Views: 1243 NOAAPMEL
Journey to the Arctic - TechKnow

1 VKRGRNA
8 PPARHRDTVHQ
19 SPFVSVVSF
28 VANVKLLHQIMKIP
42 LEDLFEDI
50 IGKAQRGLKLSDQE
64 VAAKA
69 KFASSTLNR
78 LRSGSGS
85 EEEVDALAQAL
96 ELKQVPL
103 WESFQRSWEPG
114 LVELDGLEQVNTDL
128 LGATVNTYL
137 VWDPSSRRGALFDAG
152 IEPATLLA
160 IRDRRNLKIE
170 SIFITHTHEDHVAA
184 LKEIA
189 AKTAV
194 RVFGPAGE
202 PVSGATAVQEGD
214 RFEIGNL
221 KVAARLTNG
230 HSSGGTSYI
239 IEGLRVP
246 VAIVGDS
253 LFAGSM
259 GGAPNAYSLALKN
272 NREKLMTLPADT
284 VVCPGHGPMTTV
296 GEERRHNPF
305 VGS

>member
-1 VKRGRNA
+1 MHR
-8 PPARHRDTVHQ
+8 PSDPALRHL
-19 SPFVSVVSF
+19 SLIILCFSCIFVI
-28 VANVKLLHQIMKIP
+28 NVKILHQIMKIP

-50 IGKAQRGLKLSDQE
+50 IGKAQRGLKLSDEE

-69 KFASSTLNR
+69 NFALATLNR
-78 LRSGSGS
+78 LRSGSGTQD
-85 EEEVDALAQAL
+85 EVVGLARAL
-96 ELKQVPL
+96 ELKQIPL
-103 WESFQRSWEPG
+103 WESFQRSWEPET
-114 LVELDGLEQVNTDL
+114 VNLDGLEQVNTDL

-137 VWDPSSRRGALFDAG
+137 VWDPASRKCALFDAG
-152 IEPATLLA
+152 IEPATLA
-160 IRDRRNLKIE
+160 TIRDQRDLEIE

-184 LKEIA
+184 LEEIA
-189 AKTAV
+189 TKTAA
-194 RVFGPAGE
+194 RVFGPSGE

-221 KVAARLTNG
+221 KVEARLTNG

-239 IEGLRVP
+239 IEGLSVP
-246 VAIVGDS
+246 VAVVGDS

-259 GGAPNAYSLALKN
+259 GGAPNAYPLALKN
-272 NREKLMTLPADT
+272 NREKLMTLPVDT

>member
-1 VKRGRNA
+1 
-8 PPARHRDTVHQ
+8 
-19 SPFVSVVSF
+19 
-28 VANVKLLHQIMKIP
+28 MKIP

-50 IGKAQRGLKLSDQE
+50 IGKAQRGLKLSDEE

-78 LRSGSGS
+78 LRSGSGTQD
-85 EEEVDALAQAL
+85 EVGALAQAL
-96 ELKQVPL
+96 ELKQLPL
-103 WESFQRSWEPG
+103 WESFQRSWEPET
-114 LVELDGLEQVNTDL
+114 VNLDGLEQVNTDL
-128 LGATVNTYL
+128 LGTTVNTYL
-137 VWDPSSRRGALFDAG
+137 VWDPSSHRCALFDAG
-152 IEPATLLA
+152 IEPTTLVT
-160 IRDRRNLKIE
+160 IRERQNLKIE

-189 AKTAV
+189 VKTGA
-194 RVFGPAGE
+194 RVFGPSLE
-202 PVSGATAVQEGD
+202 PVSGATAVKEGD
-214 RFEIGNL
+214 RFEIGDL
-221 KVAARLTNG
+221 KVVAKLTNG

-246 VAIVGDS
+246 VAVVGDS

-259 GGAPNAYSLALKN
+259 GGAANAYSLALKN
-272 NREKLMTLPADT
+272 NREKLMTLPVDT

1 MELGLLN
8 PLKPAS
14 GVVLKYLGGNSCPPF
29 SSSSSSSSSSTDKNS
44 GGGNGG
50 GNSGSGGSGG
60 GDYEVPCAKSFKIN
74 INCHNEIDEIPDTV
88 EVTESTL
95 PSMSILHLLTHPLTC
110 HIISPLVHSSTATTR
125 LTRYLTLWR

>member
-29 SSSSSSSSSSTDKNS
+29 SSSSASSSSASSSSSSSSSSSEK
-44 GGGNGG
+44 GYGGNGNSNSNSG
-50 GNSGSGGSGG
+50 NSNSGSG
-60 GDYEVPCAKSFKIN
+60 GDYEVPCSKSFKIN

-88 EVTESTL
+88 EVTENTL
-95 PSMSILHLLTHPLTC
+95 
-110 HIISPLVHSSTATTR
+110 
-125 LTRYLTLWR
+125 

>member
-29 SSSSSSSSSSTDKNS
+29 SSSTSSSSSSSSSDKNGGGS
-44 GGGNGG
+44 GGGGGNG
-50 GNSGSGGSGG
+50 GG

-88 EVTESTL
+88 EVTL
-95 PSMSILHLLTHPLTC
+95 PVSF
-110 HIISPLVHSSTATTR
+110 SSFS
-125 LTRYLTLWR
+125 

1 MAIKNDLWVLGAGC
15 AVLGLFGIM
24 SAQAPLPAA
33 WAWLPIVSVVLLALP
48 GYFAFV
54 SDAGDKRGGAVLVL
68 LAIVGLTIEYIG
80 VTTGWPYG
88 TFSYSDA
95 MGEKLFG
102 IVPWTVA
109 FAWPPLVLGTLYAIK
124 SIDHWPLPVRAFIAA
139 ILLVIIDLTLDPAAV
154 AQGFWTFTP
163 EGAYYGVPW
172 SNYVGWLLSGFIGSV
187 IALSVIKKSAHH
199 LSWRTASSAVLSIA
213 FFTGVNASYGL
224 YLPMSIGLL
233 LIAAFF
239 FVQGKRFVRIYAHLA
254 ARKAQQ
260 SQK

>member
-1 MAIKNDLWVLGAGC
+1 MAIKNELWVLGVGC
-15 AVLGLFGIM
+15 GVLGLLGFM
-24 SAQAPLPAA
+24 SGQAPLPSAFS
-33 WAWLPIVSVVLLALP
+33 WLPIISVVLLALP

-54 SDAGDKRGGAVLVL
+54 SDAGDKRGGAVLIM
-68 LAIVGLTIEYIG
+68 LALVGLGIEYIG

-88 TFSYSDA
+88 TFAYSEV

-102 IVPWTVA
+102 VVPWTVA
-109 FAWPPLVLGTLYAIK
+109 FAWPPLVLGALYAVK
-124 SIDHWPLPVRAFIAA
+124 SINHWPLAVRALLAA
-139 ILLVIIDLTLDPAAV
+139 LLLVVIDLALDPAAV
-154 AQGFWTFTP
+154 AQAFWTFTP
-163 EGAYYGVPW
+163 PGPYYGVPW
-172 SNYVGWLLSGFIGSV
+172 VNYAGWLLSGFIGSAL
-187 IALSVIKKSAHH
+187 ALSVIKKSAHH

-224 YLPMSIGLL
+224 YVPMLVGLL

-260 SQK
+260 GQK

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The Arctic is warming up at twice the rate of the rest of the globe. Summer sea ice has receded by almost 25 percent since 1979, with the sea change becoming ever more apparent and Arctic-native animals now visibly struggling in their prolonged search for shelter, ice and food. Offshore oil exploration and increased tourism have also contributed to the speed at which environmental changes are occurring in the Arctic, with the fear of an ice-free summer on the horizon looming over the fate of the area. These changes have also been spotted on land, with melting permafrost causing entire patches of land and man-made structures to sink as the earth softens. Proximity to land and resources also presents a challenge, not only in times of emergency on the water, but also in executing the research required to understand and attempt to combat the effects of global warming on the Arctic. This is where the Polar-class icebreakers factor in. The United States owns only two icebreakers that are able to breach the density of ice formations the Arctic is known for. Weighing it at 16,000 tonnes and with the abilitiy to reach 30,000 horsepower, they are a force to be reckoned with on the open seas. These vessels are used not only as a coast guard, but also to aide in sceintific studies. Missions often include unmanned vehicles - a safety precaution - including drones and others that explore not only the view from the air, but also what is happening in the water and life under the ice. Levels of carbon dioxide in the air and the sea, water salinity, temperature, oxygen and chlorophyll blooms - a potentially dangerous situation where algae multiplies and decomposes on the surface of the water, using up oxygen resources from the rest of the sealife - are all deliverables that can be quantified using the unmanned vehicles. Scientists from the Arctic Domain Awarness Centre at the University of Alaska Anchorage are also working on an 'isotope sniffer' amongst other experiments and unmanned 'drones'. A snout hangs out from the bow of a Polar-class icebreaker as a means of atmospheric sampling, and feeds the information down to isotope analysers below deck, in seconds-long intervals. The ultimate vision is to understand the effects of potentially environmentally-damaging activity, such as offshore rigging by the Shell oil company, creating technology that can accurately register important data in extreme temperatures and conditions - 'guardians' of the water - without endangering the lives of crew members. - Subscribe to our channel: http://aje.io/AJSubscribe - Follow us on Twitter: https://twitter.com/AJEnglish - Find us on Facebook: https://www.facebook.com/aljazeera - Check our website: http://www.aljazeera.com/